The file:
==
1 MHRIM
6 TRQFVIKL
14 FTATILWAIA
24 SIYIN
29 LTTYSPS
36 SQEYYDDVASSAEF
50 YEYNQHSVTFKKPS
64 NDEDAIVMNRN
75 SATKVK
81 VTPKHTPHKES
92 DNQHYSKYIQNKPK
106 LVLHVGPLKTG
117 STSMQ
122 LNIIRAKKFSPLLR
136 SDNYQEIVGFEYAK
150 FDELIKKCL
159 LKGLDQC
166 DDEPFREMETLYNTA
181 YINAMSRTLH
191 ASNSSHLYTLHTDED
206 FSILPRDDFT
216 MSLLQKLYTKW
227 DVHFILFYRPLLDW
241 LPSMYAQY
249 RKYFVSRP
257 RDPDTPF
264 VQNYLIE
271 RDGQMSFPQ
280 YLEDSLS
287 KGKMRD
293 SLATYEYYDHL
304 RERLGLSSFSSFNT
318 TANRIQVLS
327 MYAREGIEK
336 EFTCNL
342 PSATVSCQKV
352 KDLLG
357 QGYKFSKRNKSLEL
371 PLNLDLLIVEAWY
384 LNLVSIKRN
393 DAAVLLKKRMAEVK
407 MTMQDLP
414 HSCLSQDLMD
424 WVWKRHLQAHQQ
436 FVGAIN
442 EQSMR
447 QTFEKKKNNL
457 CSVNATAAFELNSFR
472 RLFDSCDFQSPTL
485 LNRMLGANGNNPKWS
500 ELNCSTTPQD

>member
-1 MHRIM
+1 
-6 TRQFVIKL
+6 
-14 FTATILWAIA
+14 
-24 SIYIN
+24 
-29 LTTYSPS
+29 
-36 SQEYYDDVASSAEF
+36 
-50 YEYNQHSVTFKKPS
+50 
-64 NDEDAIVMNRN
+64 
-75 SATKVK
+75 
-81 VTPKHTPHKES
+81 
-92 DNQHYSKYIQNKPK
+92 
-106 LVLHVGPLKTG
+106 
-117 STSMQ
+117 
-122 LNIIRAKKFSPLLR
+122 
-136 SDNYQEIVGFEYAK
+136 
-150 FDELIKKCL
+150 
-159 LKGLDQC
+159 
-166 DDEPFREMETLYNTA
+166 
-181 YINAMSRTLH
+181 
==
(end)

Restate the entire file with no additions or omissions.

1 MHRIM
6 TRQFVIKL
14 FTATILWAIA
24 SIYIN
29 LTTYSPS
36 SQEYYDDVASSAEF
50 YEYNQHSVTFKKPS
64 NDEDAIVMNRN
75 SATKVK
81 VTPKHTPHKES
92 DNQHYSKYIQNKPK
106 LVLHVGPLKTG
117 STSMQ
122 LNIIRAKKFSPLLR
136 SDNYQEIVGFEYAK
150 FDELIKKCL
159 LKGLDQC
166 DDEPFREMETLYNTA
181 YINAMSRTLH
191 ASNSSHLYTLHTDED
206 FSILPRDDFT
216 MSLLQKLYTKW
227 DVHFILFYRPLLDW
241 LPSMYAQY
249 RKYFVSRP
257 RDPDTPF
264 VQNYLIE
271 RDGQMSFPQ
280 YLEDSLS
287 KGKMRD
293 SLATYEYYDHL
304 RERLGLSSFSSFNT
318 TANRIQVLS
327 MYAREGIEK
336 EFTCNL
342 PSATVSCQKV
352 KDLLG
357 QGYKFSKRNKSLEL
371 PLNLDLLIVEAWY
384 LNLVSIKRN
393 DAAVLLKKRMAEVK
407 MTMQDLP
414 HSCLSQDLMD
424 WVWKRHLQAHQQ
436 FVGAIN
442 EQSMR
447 QTFEKKKNNL
457 CSVNATAAFELNSFR
472 RLFDSCDFQSPTL
485 LNRMLGANGNNPKWS
500 ELNCSTTPQD

>member
-1 MHRIM
+1 
-6 TRQFVIKL
+6 
-14 FTATILWAIA
+14 
-24 SIYIN
+24 
-29 LTTYSPS
+29 
-36 SQEYYDDVASSAEF
+36 
-50 YEYNQHSVTFKKPS
+50 
-64 NDEDAIVMNRN
+64 
-75 SATKVK
+75 
-81 VTPKHTPHKES
+81 
-92 DNQHYSKYIQNKPK
+92 
-106 LVLHVGPLKTG
+106 
-117 STSMQ
+117 
-122 LNIIRAKKFSPLLR
+122 
-136 SDNYQEIVGFEYAK
+136 
-150 FDELIKKCL
+150 
-159 LKGLDQC
+159 
-166 DDEPFREMETLYNTA
+166 
-181 YINAMSRTLH
+181 